“It is fun to research the up and coming technology in the world right now,” said 8th grader David Neuenschwander. “It felt great (winning) because not every team won an award, so being recognized for the hard work that we did was nice. We also won this award last year so it is nice to be consistent in our work.”
“I liked that I got to do more stuff after school and I even got to learn some new stuff,” said 6th grader Will Bray who helped in designing the Hermies craft. “I really wanted to do something important within my group.”
6th grader Tomas Hamm enjoyed working on the model of their colony the most. “I feel that our transportation system was the best part of our colony because it was all based on being efficient, that’s why we won the award.”
“It felt good (winning the award), as we tend to spend a lot of time on transportation, hence how we won that award last year as well,” said 7th grader Reid Justeson.
Students met with NASA scientist
In November, the Kutztown Future City team had the opportunity to have a Zoom meeting with Jason Hutt, a NASA scientist working on the Artemis program.
“Mr. Hutt generously listened to their ideas for each aspect of their city and gave them compliments and things to consider,” Ashman said. “Getting to talk with someone developing actual space travel made recognition for their ideas about space travel extra special.”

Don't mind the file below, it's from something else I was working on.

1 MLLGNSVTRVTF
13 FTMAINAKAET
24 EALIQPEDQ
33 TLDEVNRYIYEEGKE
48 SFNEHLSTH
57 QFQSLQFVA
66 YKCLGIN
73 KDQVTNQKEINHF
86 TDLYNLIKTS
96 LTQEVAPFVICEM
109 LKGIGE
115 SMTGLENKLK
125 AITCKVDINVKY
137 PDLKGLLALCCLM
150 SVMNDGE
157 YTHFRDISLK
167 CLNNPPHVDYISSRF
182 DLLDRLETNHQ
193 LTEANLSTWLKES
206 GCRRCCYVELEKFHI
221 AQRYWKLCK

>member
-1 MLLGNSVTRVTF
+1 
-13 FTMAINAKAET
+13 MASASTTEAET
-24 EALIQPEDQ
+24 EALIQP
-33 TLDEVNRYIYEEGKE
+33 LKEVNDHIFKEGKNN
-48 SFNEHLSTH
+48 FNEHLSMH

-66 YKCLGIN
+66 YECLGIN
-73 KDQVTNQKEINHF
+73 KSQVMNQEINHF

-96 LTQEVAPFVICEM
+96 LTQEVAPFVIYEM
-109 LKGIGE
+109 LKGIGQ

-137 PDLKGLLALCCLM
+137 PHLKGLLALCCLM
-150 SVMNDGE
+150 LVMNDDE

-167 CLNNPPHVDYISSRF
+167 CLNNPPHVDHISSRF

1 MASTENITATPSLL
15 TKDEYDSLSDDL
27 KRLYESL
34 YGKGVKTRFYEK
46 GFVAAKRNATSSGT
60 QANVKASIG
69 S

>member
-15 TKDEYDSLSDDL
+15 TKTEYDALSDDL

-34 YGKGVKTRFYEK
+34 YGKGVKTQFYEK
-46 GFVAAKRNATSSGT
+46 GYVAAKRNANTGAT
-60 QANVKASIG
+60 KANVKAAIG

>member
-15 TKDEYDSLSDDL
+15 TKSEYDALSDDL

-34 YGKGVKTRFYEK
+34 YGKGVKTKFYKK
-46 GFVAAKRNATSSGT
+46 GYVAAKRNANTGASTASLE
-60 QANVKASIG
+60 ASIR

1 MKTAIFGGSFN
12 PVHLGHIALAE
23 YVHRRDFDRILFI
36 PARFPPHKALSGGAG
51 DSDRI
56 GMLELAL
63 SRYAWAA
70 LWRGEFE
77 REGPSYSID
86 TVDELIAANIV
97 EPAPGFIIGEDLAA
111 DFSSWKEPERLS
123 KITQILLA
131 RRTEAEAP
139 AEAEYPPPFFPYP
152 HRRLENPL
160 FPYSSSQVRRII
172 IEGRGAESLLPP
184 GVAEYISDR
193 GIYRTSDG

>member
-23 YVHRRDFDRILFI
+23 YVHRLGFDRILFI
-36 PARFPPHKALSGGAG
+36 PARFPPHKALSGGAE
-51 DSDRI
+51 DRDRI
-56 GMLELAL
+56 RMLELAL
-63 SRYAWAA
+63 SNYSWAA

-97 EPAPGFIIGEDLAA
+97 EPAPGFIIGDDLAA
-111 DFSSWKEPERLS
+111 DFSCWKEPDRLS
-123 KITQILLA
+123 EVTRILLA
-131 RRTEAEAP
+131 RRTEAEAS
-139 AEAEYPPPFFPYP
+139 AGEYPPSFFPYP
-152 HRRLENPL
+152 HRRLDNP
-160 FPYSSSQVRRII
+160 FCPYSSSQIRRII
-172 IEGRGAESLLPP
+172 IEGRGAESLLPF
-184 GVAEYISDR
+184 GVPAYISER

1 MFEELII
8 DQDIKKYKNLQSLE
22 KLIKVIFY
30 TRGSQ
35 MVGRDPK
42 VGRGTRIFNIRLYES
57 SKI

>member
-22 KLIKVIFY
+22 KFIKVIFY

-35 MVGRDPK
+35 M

7th grader Clara Engel said Hutt “really helped us focus our ideas and help give us the push we needed.”
“We worked very hard to come up with the best ideas,” she added.
“In a way of honoring NASA, we decided to name all of our functions (shuttles, the colony, and everything) after Greek gods like NASA has a tendency to do,” said 7th grader Hannah Sherrer. “We used past experience to motivate new recruits to give feedback because they are the fresh perspective on the project.”
In regard to the award, Sherrer said, “It felt good to be noticed for our hard work. Even if we didn't win the competition, it still felt good to be noticed.”
After participating last year, she wanted to compete again because it was really fun.
“I wanted to see my friends, and build an amazing city again with them. I also wanted to try to keep this year as normal as possible, by doing what I would normally do,” she said. “I like that everyone works together to build an entire city together. Even if we don't know each other at the beginning of the program, we are a small community by the end. I made some of my closest friends through Future City.”
“Anyone who has the opportunity to join should defiantly take the chance to learn something new,” Sherrer added.